Cities consume two-thirds of the world’s energy demand. They are also crossed by infrastructures for energy transportation, extraction and consumption. In the last 10 years, there have been multiple oppositions to new energy infrastructures, notably to oil and gas pipelines associated with local disruptions and the climatic impact of fossil fuel use.
These conflicts and mobilisations shed light on issues that energy infrastructure pose for places.
In what ways can attachement to places and territories intervene in debates on pipelines?
How can different relations to place – of Indigeneous communities, white environmentalists, urban and rural, farmers and planners – enter in conversation in such mobilisations to change the meanings of the infrastructure and the expectations for an energy transition?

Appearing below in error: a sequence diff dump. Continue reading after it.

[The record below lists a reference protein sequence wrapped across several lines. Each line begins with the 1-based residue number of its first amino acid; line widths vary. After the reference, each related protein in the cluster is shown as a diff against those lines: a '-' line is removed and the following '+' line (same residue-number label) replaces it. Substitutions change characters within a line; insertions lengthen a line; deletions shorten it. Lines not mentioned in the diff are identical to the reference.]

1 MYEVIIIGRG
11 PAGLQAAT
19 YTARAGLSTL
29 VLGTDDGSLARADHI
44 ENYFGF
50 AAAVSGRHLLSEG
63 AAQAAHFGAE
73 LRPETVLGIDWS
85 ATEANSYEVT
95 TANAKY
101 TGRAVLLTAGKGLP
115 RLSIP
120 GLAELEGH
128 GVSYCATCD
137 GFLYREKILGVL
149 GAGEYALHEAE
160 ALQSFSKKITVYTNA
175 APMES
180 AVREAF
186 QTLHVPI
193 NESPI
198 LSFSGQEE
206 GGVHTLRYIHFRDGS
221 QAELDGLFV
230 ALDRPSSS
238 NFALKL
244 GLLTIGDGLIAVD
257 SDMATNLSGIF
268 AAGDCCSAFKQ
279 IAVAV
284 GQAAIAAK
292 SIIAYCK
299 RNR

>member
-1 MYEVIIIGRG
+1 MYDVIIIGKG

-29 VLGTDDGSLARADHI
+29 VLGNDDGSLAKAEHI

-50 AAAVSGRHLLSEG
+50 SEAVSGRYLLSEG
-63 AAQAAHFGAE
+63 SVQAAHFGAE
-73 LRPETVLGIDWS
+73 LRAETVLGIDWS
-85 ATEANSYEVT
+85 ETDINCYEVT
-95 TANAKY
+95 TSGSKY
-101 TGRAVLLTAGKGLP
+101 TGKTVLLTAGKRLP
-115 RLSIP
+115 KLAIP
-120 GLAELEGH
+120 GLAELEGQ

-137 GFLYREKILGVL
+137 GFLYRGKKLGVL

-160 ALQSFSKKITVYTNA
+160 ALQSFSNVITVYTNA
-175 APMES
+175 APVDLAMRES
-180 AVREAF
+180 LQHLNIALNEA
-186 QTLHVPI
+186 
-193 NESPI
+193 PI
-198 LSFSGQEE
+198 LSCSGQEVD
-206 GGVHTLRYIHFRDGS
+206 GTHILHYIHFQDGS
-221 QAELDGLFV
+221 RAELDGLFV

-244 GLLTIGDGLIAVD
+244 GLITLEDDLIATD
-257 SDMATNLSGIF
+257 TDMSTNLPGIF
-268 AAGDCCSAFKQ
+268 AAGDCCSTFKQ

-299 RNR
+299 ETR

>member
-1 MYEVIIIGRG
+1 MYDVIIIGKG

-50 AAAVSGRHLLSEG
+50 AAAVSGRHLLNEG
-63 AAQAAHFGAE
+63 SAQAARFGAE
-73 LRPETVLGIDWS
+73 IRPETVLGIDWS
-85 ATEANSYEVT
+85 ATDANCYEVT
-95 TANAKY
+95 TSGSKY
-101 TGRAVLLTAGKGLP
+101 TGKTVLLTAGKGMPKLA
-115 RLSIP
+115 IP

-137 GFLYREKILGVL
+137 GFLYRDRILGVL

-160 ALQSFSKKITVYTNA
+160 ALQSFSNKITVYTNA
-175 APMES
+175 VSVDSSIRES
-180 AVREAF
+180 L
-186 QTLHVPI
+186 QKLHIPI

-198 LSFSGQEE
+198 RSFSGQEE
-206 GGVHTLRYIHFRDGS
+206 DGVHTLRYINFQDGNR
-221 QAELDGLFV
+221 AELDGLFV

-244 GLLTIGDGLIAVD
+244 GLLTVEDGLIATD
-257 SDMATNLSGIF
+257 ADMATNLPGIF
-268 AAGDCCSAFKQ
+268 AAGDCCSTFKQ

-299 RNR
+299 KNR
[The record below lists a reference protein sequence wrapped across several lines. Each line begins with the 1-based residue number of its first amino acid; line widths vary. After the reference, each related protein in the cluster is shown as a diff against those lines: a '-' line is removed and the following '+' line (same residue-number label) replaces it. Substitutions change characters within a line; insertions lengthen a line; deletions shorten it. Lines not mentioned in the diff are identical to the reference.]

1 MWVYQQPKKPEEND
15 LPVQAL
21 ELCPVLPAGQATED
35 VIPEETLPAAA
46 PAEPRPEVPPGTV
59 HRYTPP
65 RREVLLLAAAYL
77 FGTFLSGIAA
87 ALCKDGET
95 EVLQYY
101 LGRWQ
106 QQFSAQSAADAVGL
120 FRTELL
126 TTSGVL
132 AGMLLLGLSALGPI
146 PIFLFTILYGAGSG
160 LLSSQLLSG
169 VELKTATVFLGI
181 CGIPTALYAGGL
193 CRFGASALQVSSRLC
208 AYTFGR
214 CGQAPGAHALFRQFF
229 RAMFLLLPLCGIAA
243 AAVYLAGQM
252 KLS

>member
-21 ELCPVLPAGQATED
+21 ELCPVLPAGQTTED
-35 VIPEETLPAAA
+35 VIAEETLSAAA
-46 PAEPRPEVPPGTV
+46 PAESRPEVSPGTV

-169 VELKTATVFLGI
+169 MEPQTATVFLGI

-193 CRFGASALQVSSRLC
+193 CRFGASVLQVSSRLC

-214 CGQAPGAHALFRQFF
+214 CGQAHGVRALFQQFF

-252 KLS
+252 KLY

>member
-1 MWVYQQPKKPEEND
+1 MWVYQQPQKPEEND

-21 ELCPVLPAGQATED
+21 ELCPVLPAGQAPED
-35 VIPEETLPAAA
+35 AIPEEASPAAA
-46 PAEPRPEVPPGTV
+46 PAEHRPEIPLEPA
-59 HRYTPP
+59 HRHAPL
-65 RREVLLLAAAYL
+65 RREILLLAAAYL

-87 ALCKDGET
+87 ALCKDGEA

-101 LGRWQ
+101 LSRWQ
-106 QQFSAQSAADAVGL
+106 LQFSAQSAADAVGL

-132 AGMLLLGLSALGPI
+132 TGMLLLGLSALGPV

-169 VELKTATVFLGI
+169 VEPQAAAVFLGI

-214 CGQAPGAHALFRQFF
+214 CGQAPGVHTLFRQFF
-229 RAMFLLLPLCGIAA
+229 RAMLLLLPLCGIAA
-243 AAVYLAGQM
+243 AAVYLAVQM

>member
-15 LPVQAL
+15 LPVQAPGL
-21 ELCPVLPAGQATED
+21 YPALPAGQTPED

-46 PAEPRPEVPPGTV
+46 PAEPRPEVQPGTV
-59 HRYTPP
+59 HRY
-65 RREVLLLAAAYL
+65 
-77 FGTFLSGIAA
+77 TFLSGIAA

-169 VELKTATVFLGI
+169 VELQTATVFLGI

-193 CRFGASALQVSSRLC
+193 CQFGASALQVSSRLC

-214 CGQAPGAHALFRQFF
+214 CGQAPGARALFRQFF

Sophie L. Van Neste seeked to understand, in studying specific cases of mobilisation in urban regions of Montreal and Boston:
- How political subjectivities of activists involved evolved during their work in common;
- The political spaces (media, direct democracy, social movement structures) which they used to give some space to place in these debates.